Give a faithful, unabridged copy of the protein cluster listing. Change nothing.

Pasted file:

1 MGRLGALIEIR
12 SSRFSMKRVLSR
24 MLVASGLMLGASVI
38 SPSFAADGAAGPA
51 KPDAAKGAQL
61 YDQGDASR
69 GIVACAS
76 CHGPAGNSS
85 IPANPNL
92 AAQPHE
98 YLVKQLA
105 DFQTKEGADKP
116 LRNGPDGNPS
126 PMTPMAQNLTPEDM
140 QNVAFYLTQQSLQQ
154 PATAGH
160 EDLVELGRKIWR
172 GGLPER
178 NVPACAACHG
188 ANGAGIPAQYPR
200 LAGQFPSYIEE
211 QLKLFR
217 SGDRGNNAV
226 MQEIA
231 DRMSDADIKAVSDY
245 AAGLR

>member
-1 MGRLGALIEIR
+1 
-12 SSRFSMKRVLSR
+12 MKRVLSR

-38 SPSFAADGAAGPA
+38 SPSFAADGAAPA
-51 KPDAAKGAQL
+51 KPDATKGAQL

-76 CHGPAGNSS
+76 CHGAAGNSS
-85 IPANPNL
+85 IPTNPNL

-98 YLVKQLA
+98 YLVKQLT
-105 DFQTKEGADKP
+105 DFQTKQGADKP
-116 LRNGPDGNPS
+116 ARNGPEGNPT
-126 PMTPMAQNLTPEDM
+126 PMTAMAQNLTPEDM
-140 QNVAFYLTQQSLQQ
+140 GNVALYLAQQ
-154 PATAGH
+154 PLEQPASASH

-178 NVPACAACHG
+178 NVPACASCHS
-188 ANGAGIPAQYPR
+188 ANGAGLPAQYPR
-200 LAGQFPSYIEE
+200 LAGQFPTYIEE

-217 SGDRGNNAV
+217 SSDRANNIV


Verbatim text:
1 MGRLGALIEIR
12 SSRFSMKRVLSR
24 MLVASGLMLGASVI
38 SPSFAADGAAGPA
51 KPDAAKGAQL
61 YDQGDASR
69 GIVACAS
76 CHGPAGNSS
85 IPANPNL
92 AAQPHE
98 YLVKQLA
105 DFQTKEGADKP
116 LRNGPDGNPS
126 PMTPMAQNLTPEDM
140 QNVAFYLTQQSLQQ
154 PATAGH
160 EDLVELGRKIWR
172 GGLPER
178 NVPACAACHG
188 ANGAGIPAQYPR
200 LAGQFPSYIEE
211 QLKLFR
217 SGDRGNNAV
226 MQEIA
231 DRMSDADIKAVSDY
245 AAGLR

>member
-1 MGRLGALIEIR
+1 
-12 SSRFSMKRVLSR
+12 MKRVLSR

-38 SPSFAADGAAGPA
+38 SPSFAADGAAPA
-51 KPDAAKGAQL
+51 KPDATKGAQL

-76 CHGPAGNSS
+76 CHGAAGNSS
-85 IPANPNL
+85 IPTNPNL

-98 YLVKQLA
+98 YLVKQLT
-105 DFQTKEGADKP
+105 DFQTKQGADKP
-116 LRNGPDGNPS
+116 ARNGPEGNPT
-126 PMTPMAQNLTPEDM
+126 PMTAMAQNLTPEDM
-140 QNVAFYLTQQSLQQ
+140 GNVALYLAQQ
-154 PATAGH
+154 PLEQPASASH

-178 NVPACAACHG
+178 NVPACASCHS
-188 ANGAGIPAQYPR
+188 ANGAGLPAQYPR
-200 LAGQFPSYIEE
+200 LAGQFPTYIEE

-217 SGDRGNNAV
+217 SSDRANNIV